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Sonics defense shreds professor's report
City's commissioned document is from 2005 legal case in L.A.

By Chris Casteel Published: June 18, 2008
SEATTLE — A key witness in this city's case against the Oklahoma City owners of the NBA SuperSonics was subjected to intense scrutiny in federal court Tuesday after claiming that Seattle enjoys significant "intangible” economic benefits from having the team.

Andrew Zimbalist, an economics professor at Smith College who has written several books on sports economics, testified that a sports team can "lift morale” in a city and provide "a sense of togetherness.” That "consumer satisfaction,” Zimbalist said, produces an economic value but one that can't be accurately measured in dollars.

Zimbalist was called as a witness by the city, which sued the team owners to force them to play out the last two years of the lease at a city-controlled arena rather than relocating to Oklahoma City.

The professor's testimony, which came on the second day of the trial in the case, is key to the city's case because the law typically allows someone to pay their way out of a contract if that's an adequate solution. The owners want to pay for the last two years of the lease and move to Oklahoma City, but the city claims that a dollar figure can't be put on the value of a sports team.

During cross examination, Paul Taylor, an attorney for the owners, showed that Zimbalist had copied his expert report commissioned by the city almost verbatim from a report he gave in a legal case involving the Los Angeles Angels in 2005. Taylor challenged Zimbalist's estimation that it took him 20-25 hours to write the report, questioning how it could have taken so long to make a few changes. Zimbalist said that he does a lot of lecturing and writing on the topic and so is prone to using the same language in different efforts.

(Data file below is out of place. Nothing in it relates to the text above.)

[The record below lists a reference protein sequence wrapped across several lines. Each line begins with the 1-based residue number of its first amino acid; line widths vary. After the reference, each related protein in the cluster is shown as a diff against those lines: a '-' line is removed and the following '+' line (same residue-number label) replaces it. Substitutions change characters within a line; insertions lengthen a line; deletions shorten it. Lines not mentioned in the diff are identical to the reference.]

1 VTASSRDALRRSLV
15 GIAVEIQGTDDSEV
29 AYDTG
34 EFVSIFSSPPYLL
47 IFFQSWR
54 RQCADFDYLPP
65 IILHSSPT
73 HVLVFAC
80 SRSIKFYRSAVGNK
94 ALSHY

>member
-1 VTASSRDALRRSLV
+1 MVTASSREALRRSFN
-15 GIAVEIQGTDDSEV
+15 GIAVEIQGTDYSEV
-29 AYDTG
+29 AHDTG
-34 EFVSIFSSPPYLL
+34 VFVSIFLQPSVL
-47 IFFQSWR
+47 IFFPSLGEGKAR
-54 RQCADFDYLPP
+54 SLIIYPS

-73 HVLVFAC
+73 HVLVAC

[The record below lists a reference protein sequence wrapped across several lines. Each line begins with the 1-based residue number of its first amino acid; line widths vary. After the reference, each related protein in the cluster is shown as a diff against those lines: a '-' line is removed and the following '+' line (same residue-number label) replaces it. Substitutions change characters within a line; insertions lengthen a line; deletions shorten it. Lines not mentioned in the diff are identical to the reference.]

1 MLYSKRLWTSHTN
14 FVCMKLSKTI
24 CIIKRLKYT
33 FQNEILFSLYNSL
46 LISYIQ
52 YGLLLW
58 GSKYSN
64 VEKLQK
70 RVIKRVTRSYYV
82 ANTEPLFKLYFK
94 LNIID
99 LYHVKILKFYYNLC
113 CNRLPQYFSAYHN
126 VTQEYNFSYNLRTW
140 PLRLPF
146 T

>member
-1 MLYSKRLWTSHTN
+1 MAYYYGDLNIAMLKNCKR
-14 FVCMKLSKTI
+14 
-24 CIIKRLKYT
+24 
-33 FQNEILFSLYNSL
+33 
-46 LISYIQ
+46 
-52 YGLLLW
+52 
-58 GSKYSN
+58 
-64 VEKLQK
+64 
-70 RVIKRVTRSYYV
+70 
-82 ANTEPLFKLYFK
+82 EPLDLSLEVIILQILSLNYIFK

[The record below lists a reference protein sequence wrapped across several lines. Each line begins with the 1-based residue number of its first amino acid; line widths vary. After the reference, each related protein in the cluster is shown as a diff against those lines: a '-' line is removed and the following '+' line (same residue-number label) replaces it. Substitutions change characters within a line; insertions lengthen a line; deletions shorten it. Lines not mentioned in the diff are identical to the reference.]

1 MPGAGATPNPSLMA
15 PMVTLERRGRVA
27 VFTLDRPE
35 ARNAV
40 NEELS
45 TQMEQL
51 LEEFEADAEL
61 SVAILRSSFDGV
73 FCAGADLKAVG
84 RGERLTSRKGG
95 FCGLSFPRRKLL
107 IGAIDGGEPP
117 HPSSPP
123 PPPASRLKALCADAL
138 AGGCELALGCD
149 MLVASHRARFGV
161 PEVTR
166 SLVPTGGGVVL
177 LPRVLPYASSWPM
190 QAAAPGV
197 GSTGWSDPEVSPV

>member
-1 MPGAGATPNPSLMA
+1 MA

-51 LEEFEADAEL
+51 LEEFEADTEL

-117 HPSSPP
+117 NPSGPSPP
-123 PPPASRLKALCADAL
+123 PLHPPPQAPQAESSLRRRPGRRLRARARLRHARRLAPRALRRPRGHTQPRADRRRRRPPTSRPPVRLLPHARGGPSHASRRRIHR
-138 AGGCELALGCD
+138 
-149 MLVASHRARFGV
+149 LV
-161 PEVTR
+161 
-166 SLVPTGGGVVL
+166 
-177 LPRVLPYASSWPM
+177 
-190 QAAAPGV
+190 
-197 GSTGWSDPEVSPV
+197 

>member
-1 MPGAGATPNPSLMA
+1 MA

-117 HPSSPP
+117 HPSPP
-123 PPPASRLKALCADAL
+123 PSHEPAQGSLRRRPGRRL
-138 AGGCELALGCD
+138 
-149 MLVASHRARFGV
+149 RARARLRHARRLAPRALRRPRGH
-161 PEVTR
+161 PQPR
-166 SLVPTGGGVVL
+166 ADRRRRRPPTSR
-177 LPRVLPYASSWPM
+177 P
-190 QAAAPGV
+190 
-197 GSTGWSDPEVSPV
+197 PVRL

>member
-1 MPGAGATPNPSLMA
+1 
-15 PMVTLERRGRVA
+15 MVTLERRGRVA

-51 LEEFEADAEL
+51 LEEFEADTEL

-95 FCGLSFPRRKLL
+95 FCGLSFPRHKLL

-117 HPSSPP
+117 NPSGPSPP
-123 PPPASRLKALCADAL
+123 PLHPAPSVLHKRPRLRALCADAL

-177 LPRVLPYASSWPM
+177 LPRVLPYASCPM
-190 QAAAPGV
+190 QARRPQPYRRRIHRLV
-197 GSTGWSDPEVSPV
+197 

Taylor said Zimbalist had testified in a deposition earlier this year that he had written the Seattle report "from scratch.”

"How many thousand dollars did you charge the city of Seattle to take your report from Los Angeles and bring it up to Seattle?” Taylor said.

Zimbalist said he didn't remember how much he charged the city. An attorney for the city told reporters later that he also didn't know how much the professor had billed the city.

Taylor said Zimbalist's theory about intangible economic value also includes commonality on such things as the weather.

"You even assign economic value to the weather here in Seattle because we talk about it,” Taylor said.

"It's possible weather can have economic value,” Zimbalist said.

Taylor also pointed out that a Kentucky judge in a NASCAR case in which Zimbalist had testified wrote in an opinion that the professor's methods "haven't been subject to peer review and publication” and that there was no evidence in that case that his theories are generally accepted in the scientific community.

Taylor said that, even though Zimbalist claims intangible benefits can't be pinned down to a dollar figure, that he had provided a dollar figure in the Los Angeles case. Zimbalist said the figure was only related to "quality-of-life” issues and wasn't meant to address the universe of intangible benefits.

Zimbalist denied to Taylor that the city of Seattle had told him not to provide a dollar figure because otherwise there would be a way for the judge to allow the owners to buy their way out of the lease.


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Andrew Zimbalist


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